Kumbh brought Allahabad to verge of an epidemic, says NGT

The tribunal has asked UP chief secretary to immediately act on the mismanaged solid waste from the pilgrimage

By Banjot Kaur
Published: Wednesday 24 April 2019
Kumbh Mela
Photo: Getty Images Photo: Getty Images

Both the governments, at the Centre and Uttar Pradesh, claimed to have organised a 'swachh' — clean — Kumbh in the winter of 2018-19, but the National Green Tribunal seems to differ. In fact, the quasi judicial body rang alarm bells on April 22, 2019 about host city Allahabad being on the the verge of an epidemic.

The green bench flagged poor solid waste management during the months-long religious gathering on the Ganga and asked the state chief secretary to appear before it on April 26, 2019.

Quoting the chief secretary of the state, the NGT said 60,000 metric tonnes (mt) of solid waste had been collected at Baswar Solid Waste Treatment Plant which was lying untreated. Of this, 18,000 mt was generated in Kumbh, but the plant was not operational since September 2018.

While predicting a rise in case of acute diarrhoea, enteric fever, viral hepatitis and cholera, the NGT has said responsibility needs to be fixed so an epidemic can be prevented.

Also, the tribunal pointed out that groundwater too has been polluted. “Dirty water from toilets was being collected in kutcha pits. The base of the soak pits had not been lined and the dirty water could percolate underground,” read the order.

The tribunal had appointed a committee to see to it that the Ganga does not suffer any damage during the Kumbh. The order of the NGT has come based on the committee’s report.

The experts are livid. “This is just the glimpse of the flip side of the optics that was the recent Ardh Kumbh. What the NGT committee has reported is shameful and a case of dangerous neglect. The regular monitoring by the NGT and its desire to fix the responsibility for inaction or non-cooperation is a welcome move. Hopefully exemplary actions would follow this,” said Manoj Mishra of Yamuna Jiye Abhiyan.

Ganga bears the brunt

The order clearly states the Ganga was left in lurch. “The committee found that a large number of toilets were constructed in camps on the Arail side, very close to the river. Rajapur Sewage Treatment Plant (STP) received excess sewage than the installed capacity. Only 50 per cent of Rajapur drain was being treated through geo tube (it extracts solid waste from the waste going in the drain so that only water enters it) and the remaining 50 per cent was being permitted to enter Ganga without treatment,” read the NGT order.

Regarding another STP at Salori, the NGT said it too was not working satisfactorily. “It had more sewage than it could treat. The geo tube was not working satisfactorily and 50 per cent of the sewage from the drain was trapped and the rest was going into the Ganga,” the tribunal said in the order.

Geotube technology, a failure

The NGT also came down heavily on the administration over the geotube technology. “The Mawaiya Nala, where the technology has been adopted, had a bypass because of which untreated water from the drain entered Ganga. The committee also found that there existed a big dirty water pond at Parmarth Niketan Arail and human excreta was seen floating in it,” read the order.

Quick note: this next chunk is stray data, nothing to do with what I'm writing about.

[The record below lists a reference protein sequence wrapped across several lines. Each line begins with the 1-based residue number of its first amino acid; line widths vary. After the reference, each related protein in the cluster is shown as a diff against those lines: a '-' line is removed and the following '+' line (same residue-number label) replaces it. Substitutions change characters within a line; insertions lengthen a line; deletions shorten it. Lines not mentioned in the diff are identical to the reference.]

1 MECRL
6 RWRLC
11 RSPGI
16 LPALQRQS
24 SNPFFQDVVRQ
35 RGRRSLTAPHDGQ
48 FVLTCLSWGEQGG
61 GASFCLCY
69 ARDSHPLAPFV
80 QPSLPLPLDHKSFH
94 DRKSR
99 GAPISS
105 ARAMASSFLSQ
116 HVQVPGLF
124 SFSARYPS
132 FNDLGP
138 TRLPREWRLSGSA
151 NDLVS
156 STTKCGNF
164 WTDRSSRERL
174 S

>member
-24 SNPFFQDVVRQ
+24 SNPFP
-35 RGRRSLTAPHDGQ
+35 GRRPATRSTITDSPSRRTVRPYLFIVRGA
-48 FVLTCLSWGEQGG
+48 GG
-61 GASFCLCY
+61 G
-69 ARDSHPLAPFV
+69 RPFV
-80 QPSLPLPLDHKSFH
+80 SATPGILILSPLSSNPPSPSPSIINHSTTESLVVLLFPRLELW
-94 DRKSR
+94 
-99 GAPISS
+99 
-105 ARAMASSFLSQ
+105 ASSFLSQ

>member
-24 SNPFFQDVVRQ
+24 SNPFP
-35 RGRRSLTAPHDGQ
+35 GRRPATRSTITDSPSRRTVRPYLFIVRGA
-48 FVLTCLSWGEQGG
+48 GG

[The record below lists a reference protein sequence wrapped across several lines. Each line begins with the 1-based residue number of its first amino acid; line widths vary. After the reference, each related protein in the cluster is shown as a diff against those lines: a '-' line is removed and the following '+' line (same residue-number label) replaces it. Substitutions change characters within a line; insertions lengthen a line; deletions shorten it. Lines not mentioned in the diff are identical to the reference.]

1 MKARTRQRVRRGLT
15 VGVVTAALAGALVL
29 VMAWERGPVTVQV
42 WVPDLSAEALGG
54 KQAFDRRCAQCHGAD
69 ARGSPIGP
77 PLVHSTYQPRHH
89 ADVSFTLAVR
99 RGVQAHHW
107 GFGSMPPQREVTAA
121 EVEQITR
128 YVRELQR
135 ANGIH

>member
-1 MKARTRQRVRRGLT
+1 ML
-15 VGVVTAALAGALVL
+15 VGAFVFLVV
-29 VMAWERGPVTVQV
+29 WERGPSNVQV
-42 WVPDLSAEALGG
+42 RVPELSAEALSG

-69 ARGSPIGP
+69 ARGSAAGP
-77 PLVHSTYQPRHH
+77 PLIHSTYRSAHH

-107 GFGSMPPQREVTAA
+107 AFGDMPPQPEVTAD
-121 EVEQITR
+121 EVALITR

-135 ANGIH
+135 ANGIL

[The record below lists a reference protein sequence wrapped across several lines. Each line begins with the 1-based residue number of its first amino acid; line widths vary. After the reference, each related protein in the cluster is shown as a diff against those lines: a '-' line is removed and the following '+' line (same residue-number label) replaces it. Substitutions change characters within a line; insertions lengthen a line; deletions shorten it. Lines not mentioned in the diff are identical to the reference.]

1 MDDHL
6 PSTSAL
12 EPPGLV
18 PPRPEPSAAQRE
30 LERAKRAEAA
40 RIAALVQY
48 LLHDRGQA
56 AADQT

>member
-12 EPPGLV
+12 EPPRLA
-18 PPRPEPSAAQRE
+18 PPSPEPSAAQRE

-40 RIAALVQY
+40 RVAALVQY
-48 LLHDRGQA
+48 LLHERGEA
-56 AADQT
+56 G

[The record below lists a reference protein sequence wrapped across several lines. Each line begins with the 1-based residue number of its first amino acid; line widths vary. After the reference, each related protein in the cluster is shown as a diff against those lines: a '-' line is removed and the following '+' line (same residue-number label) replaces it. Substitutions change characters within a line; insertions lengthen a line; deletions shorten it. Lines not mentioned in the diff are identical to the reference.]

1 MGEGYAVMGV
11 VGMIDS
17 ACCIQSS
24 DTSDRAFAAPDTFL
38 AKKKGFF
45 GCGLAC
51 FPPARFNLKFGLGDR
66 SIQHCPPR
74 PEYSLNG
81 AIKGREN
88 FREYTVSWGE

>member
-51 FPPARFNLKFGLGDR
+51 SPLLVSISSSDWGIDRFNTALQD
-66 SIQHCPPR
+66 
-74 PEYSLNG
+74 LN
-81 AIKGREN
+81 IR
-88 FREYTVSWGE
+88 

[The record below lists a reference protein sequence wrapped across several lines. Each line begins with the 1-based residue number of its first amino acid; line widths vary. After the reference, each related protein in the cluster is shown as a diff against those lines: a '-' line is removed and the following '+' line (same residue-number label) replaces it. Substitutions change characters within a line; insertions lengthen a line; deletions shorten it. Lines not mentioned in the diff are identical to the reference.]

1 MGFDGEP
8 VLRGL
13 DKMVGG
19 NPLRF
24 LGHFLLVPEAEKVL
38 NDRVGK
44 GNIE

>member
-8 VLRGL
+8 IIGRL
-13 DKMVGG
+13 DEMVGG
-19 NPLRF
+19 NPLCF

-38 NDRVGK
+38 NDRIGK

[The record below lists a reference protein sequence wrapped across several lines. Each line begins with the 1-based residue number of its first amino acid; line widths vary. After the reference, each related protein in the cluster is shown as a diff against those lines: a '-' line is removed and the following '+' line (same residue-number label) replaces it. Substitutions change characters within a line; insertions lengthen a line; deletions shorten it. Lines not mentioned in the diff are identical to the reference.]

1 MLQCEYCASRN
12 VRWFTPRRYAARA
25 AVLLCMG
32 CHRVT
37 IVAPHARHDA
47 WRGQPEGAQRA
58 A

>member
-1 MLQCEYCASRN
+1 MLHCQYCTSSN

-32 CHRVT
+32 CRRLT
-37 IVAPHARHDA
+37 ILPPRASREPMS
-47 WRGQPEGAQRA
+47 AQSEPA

Mansuthia, another drain, presented a similar picture to the committee. It too had a bypass, due to which untreated waste met treated waste just before it was flowed into the Ganga. “Creation of bypass at places where geotube technology had been adopted has let dirty water enter the river,” the NGT order read.

The committee found several other violations of NGT orders for preserving any river. Calling it the grossest violation NGT’s earlier orders, the order said, “Thirty six temporary ponds at the bank of the river were constructed with no lining and some of them still contain dirty water.”

The order scathingly criticised the Mela administration for being non-cooperative with the supervisory committee in several matters, including uninstallation of public toilets built right on the banks of the Ganga. “Pucca constructions were being raised at Yamuna bank and despite notice, the authorities did not disclose as to who had sanctioned the maps/building plans,” the order cited. It added that the administration was trying to “hoodwink the cleaning of waste from the soak pits and septic tanks and ponds.”

This is not the first Kumbh to have come under criticism for poor management. Things were far from perfect during the last Kumbh as well. The Comptroller and Auditor General (CAG) of India’s audit report of the event read, “No effective planning for protection of environment and pollution control was made for the Maha Kumbh Mela.”

Last Kumbh too the issue was of solid waste management. More than 25,000 tonnes of solid waste generated during the festival went unmanaged and was found choking the river and city drains.

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